- A University of Southern Mississippi history professor and prize-winning
author has been named the new editor-in-chief of the online publication
Mississippi History NOW.
Dr. Greg O'Brien,
an expert in ethnohistory and American Indian culture, gained unanimous
approval on May 3 from the Mississippi Historical Society, replacing
former editor-in-chief Dr. Ray Skates, Southern Miss emeritus.
grateful for the trust placed in me by the Mississippi Historical
Society," said O'Brien, who won the 2003 McLemore Prize for
the best book published on a Mississippi history topic in 2002.
Published by University of Nebraska Press and released in March,
the book is titled "Choctaws in a Revolutionary Age, 1750-1830."
History NOW Web site (http://mshistory.k12.ms.us/) is an innovative
and award-winning project published by the Mississippi Historical
Society since August 2000. Its goal is to increase knowledge about
all aspects of Mississippi's past for students and the public. Each
month a new article by a historian is presented along with a corresponding
lesson plan designed by a Mississippi educator.
In the near
future, fund raising to keep the site going will be a top priority,
O'Brien said. "We are looking for foundation and corporate
sponsorship. In addition, I plan to continue the accomplished work
of my predecessor and of the editor (Peggy Jeanes) in bringing a
wide array of Mississippi history topics to the public's attention,"
specialty courses at Southern Miss include American Indian History
and Colonial America, also won the prestigious Fletcher M. Green
and Charles W. Ramsdell Award last fall as author of the best article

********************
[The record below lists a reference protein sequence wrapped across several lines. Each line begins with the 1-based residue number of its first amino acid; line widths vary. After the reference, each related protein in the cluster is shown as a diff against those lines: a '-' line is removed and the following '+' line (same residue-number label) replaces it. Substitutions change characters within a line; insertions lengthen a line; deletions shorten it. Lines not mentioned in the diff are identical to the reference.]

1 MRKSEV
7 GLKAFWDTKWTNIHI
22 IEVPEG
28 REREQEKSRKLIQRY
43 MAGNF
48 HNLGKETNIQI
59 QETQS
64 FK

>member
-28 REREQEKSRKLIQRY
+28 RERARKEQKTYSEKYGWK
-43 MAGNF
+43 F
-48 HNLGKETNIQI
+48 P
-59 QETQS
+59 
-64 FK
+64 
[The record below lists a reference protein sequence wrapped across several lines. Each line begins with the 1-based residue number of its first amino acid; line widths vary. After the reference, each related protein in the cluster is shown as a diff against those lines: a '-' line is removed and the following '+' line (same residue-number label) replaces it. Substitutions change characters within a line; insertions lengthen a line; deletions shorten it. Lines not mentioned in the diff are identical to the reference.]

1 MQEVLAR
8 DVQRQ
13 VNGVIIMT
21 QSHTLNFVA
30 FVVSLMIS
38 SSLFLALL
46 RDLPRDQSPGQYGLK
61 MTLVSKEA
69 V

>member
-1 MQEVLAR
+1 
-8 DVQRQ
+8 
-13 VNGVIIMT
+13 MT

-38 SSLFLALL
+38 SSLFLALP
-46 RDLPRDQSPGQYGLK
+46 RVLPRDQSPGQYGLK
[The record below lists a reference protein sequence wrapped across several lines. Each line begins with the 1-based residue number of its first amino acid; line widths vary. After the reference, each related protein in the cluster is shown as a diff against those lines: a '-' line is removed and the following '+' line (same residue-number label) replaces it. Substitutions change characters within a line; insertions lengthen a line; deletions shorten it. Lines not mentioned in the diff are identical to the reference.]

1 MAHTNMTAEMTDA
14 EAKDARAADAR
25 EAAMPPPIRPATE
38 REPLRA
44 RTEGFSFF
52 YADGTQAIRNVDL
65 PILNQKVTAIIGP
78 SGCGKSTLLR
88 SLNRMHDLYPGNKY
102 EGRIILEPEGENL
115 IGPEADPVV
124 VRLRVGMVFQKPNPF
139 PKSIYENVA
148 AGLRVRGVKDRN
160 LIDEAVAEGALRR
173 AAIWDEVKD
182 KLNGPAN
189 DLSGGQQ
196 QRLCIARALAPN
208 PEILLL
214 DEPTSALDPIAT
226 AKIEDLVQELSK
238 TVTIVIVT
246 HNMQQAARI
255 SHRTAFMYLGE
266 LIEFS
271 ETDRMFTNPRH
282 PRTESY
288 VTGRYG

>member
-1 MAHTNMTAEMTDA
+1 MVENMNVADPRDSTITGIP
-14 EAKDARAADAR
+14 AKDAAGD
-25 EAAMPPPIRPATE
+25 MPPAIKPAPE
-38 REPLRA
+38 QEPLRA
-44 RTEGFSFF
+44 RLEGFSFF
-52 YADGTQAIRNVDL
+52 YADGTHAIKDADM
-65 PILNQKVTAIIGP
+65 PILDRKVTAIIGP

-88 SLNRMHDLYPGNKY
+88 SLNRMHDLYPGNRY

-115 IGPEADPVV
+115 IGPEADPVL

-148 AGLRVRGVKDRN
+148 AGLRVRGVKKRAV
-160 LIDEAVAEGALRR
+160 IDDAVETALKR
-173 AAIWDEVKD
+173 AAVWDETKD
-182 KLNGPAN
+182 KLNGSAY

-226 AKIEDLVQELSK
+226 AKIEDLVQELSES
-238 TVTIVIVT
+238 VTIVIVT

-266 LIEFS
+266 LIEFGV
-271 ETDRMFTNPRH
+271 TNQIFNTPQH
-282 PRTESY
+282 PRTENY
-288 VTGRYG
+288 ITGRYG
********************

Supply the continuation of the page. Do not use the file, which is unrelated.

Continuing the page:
published in the Journal of Southern History during the two preceding
years. The article was titled "The Conqueror Meets the Unconquered:
Negotiating Cultural Boundaries on the Post-Revolutionary Southern
News of the
Web site's effectiveness is already filtering in, O'Brien said.
"Just last week I heard from a teacher on the Gulf Coast who
used one of my articles for MHN in his class, and he said that his
students successfully learned about the removal of the Choctaw Indians
in the 1830s in an easily accessible and engaging format,"
A member of
the Southern Miss faculty since 1998, O'Brien became a tenure-track
assistant professor at Southern Miss in 2000 and was promoted to
the rank of associate professor last year. He earned a bachelor
of arts at Randolph-Macon College in 1988, a master's degree at
James Madison University in 1994 and a doctorate at the University
of Kentucky in 1998.
fields also include American environmental history, the American
Revolution and early U.S. history.